Martyr to Truth

The path to truth
is a lonely one;
One not littered by
carcass of sycophants;
The day you step
on that path,
Rest assured that misery
shall keep you company
till your last breath;
Careful, lest you fall prey
To intolerance that you despise;
The day you step aside from truth,
and step gingerly,
Fearful of hurting feelings, and
Practice political correctness,
You die.

From that moment onward,
with an aching heart,
Lonely and miserable,
Your skeleton marches,
The rotting bones whisper
in your ears,
Words of wisdom
that you feel are true;
Alas,
No longer alive,
Your silence speaks for you;
And soon,
Another martyr to truth
bites the dust.

Bell tolls for all

‘You, too, have come where the dim tides are hurled
Upon the wharves of sorrow, and heard ring
The bell that calls us on; the sweet far thing.’ —W.B. Yeats

Battlefields were gone long ago, bones turned to dust
Thousands perished here feeding conquerors’ power lust

They were young once, full of ambitions and dreams
Life cut short in distant lands amid pain and screams

Call of duty, false pride or manipulated by the powerful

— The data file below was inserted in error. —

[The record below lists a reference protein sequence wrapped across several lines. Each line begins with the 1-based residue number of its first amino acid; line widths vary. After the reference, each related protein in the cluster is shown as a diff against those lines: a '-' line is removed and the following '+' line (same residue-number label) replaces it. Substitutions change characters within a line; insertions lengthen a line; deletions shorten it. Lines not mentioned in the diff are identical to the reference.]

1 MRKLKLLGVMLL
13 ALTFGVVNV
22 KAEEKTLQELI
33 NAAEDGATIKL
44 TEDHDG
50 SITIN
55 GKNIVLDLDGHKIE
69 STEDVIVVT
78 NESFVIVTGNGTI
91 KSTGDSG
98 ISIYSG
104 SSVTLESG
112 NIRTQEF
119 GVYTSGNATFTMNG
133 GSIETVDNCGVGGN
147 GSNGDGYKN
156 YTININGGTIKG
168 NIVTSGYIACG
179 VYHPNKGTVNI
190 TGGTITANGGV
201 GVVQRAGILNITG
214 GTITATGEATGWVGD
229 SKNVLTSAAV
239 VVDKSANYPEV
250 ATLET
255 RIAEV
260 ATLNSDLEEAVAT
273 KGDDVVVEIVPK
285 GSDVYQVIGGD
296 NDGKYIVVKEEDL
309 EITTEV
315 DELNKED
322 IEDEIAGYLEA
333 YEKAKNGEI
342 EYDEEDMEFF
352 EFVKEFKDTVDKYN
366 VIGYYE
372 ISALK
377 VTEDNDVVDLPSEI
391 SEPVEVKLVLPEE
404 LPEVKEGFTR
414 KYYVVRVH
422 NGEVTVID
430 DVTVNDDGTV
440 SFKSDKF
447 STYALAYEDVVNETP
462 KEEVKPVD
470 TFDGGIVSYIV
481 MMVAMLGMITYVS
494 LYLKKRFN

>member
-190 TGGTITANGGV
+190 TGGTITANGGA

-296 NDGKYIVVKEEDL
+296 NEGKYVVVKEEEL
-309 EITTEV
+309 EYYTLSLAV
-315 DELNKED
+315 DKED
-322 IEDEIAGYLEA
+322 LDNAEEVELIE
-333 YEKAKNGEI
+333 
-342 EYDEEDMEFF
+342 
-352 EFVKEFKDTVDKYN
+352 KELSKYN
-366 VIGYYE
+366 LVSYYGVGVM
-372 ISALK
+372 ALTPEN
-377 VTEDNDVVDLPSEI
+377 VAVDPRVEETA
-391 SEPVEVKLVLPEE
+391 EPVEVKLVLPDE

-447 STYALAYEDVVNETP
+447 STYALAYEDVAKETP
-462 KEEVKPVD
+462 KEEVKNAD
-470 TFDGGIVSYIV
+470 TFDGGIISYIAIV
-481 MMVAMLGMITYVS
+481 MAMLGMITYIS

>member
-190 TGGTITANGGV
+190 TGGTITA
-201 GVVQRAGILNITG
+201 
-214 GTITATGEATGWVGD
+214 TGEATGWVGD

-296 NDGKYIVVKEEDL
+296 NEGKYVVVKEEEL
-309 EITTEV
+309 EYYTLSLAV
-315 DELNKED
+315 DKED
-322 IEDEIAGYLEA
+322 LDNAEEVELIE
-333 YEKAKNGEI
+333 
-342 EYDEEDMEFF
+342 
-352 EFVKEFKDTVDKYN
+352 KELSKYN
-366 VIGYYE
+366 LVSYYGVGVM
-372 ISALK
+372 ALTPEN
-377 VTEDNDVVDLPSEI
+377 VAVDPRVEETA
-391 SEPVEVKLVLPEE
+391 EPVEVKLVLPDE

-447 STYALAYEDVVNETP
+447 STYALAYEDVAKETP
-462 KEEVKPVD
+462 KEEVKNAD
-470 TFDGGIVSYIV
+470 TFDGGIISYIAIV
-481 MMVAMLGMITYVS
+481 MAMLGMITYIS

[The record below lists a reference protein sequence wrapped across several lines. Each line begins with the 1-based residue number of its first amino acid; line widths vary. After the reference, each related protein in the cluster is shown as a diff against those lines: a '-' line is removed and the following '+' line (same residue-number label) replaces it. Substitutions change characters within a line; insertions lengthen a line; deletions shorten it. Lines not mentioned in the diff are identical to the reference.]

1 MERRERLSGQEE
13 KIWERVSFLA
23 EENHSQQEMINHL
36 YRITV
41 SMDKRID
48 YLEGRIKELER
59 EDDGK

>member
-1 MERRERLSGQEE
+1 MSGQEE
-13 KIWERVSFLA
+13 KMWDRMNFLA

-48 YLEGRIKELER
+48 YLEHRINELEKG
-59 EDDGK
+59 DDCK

They came in hordes, primed to kill, but dying like fools

Promises unfulfilled, broken hearts’ lonely cries unheard
Silent cries crush the hearts of myriad orphans left behind

Crumpled statues litter the landscape, those who gave the war calls
Take heart lost ones, when the dust settles, the bell tolls for all


This poem is in response to Jane Dougherty’s A Month (November) with Yeats Challenge day Fifteen

Crimson Crown

The streets are empty now, mourners have gone home
Lonely flower bouquets keeping each other company
Street lamps casting their lights as shadows roam
Here and there a few walk around drunkenly

What a lovely day it was full of laughter and hope
People milling around happily, sun shining through
A few shady characters trying to sell some dope
As I saw her coming down the street, my hope grew

She came with open arms and thousand roses bloomed
Her rosy cheeks and radiant smile filled my heart with joy
Never did I realized my love was to be short lived and doomed
In my imagination, she was more beautiful than Helen of Troy

Single red rose I offered she accepted with glee
Hand in hand we walked enjoying the day
Oblivious to the world around us, our spirits free
Ready to face the unknown future, come what may

When it came it came with a bang, no one expected
Peace was shattered, sun hid its face, the street exploded
Loud bang followed by deadly silence was all that remained
Blood and bones scattered everywhere, as chaos reigned

Amidst the ruins I looked for my love, where my joy has gone
Stem of the red rose bereft of its petals was the only memento I found
Heart filled with grief, bracing myself to a pole, looked up at the setting sun
Red rose petals mixed with gold blazed like a crimson crown


This poem is in response to Jane Dougherty’s A Month (November) with Yeats Challenge day Seven